To anyone suffering from depression, there is always help. There are always people willing to help and you are never alone. *hug*
Posted: August 18
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4,416 of 4,988 people (89%) found this review helpful
1.1 hrs on record
Point blank: I think this game fails at what it set out to do. It doesn't make the user understand depression at all. In fact, it's just the story of some overpriviledged guy too stuck in his head. Nothing awful actually happens to the character. The player isn't made to sympathize with him in any way. Instead it just comes off as "Make the right decision and get moderately better". Actual depression is nothing like that. It just fails on all levels to capture just how dreary and dreadful the world actually looks when you've got depression. There's no sense of hopelessness or despair. The name itself "Depression Quest" is utterly uncreative and unimaginative as well.
Posted: August 17
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1,124 of 1,322 people (85%) found this review helpful
0.2 hrs on record
First of all, I hold no grudge against any group, this is merely how I truely think of this program.

Depression Quest is a program that focuses on what appears to be chronic depression and more specifically from a female mindset. Keeping in mind that this is dubbed "an interactive fiction game" with almost no gameplay, I would like to think of this program as more of a webpage story. The writing in this program is at a level of articulation and description that I would expect from a middle school student. Personally, I was disapointed in the level of writing most of all, with this program being a text-based program.

I'd like to make a note for anyone coming here thinking that suicide is a theme here. Chronic depression rarely results in suicide. On the other hand, major depression is typically what actually can result suicide.

I find this program cringe-worthy and I am personally embarrassed to have this associated with depression. I would recomend this to anyone who enjoyed Gone Home, anyone without strong emotional intelligence, and anyone with depression looking for a good laugh with friends with depression.
Posted: August 16
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787 of 920 people (86%) found this review helpful
0.8 hrs on record
Regardless of my views of the developer, I decided to play and review Depression Quest honestly. And while it tries to be an interesting interactive fiction game, it suffers from several misteps that ultimately made me feeling like DQ was poorly done and pointless to play.
The first thing was the music. I understand something upbeat and jazzy may not have been appropriate, but the same three or so bars of minor chord piano music just got annoying far too quickly. I would have liked an option to turn it off.
As for the gameplay, it's completely told through text with decisions at the bottom, like Choose Your Own Adventure books. The writer was of average quality. It wasn't horrible, but it wasn't exactly Virginia Wolfe either. The choices frustrated me, however, by having you frequently unable to select more positive choices over more negative ones. I get that this was to simulate the 'it will never get better' feelings of depression, but there is a difference between feeling it will never improve and actively being unable to make a positive choice in your life, even ones like seeing a therapist. When I was depressed, they couldn't make me NOT see one.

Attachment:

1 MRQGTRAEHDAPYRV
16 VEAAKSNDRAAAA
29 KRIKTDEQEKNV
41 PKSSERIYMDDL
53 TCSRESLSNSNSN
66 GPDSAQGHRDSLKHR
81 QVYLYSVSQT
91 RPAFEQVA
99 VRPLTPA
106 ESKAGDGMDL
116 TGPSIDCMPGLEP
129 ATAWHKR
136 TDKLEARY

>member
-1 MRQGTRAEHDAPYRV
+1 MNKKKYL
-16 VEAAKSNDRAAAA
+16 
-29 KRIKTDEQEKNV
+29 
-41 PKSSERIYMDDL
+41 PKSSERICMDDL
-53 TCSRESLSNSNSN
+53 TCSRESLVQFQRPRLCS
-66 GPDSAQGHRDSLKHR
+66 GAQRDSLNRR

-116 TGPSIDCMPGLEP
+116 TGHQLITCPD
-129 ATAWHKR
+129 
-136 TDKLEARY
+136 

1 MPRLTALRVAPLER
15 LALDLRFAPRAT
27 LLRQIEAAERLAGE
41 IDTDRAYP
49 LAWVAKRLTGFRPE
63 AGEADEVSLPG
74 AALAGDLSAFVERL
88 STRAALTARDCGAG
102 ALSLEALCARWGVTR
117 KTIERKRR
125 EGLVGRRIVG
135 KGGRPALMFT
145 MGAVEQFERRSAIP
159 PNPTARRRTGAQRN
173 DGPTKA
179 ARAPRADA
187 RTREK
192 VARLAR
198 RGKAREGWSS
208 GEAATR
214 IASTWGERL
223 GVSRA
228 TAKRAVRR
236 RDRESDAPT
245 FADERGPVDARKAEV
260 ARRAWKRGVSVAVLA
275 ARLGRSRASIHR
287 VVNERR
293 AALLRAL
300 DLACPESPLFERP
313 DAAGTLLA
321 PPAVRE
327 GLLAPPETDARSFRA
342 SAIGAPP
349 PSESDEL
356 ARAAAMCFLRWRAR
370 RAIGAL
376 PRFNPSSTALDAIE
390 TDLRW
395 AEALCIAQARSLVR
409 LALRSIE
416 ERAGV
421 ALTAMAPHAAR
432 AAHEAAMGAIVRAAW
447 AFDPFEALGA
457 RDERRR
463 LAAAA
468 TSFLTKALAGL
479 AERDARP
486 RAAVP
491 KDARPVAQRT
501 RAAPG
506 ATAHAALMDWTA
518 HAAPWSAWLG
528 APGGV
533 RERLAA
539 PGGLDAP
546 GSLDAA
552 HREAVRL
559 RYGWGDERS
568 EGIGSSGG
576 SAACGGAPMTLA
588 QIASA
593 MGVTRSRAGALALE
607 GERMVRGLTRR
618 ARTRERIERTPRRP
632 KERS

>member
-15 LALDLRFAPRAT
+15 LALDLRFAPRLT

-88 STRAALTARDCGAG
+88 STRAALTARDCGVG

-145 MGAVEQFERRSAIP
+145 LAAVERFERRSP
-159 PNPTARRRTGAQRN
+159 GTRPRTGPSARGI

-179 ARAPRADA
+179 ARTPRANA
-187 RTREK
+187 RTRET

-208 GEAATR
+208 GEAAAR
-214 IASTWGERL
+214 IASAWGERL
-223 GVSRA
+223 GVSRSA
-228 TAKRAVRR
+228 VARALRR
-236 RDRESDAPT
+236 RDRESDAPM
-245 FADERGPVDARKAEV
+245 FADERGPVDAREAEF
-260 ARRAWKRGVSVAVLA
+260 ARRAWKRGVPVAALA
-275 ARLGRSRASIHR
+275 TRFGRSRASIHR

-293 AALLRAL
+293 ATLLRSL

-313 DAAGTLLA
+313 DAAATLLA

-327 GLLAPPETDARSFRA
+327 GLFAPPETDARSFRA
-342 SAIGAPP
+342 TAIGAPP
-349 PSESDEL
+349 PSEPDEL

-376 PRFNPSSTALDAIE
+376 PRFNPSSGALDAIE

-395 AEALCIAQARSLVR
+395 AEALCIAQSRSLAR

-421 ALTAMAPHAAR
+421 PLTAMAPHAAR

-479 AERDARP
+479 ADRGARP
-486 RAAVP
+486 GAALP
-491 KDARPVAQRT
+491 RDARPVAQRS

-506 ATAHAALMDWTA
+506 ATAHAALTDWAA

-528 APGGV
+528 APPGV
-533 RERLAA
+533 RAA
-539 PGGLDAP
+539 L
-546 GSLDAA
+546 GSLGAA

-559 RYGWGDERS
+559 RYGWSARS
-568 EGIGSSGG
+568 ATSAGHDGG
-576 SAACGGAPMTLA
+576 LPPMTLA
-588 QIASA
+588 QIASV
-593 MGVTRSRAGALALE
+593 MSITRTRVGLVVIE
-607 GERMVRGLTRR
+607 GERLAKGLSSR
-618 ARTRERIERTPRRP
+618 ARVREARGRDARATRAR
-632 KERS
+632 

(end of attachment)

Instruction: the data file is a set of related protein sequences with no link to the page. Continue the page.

On the bottom of your screen, you have boxes that discuss your condition in regards to depression, if you're in therapy, and whether you take medication or not. It seemed to me, though, that no matter how well the little box said you were doing, the story never reflected that through a brighter outcome (until the ending at least) or by letting you make more positive choices. I understand depression is a struggle, but I never felt any sort of real sense of progression beyond the game occasionally telling me I was with a token pat on the back.
I also question whether this game belongs on Steam. I know it used to be a browser game, but it still looks and plays exactly like a browser game. Why does Steam have to be involved? In the end, I would not have played this game if it wasn't free.
Posted: August 17
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764 of 899 people (85%) found this review helpful
0.2 hrs on record
I'm not even sure what to say about this thing. It's just boring and is entirely all reading.

Depression Quest is a very, very basic wall of text formatted into several linear paths about depression. Literally, wall of text after wall of text without any visuals other than grainy photographs at the top and a really depressing audio (similar to Minecraft's music). The story is written in a way that makes you feel like you're living a dead-end life without any motivation to go on. A bad event comes after bad event. Think of the game like a text-based version of The Walking Dead.

Don't even bother trying this "game." If you really wanted to read up on depression, you can do so online with an easy Bing search. They even have a controls page. Don't know why anyone would ever use that, but they do.

Obligatory Score: Steam asks "Do you recommend this game?" Is this a game? Can I review it? Is this real life? 1/10. According to Zoe Quinn, it's "award winning."
Posted: August 17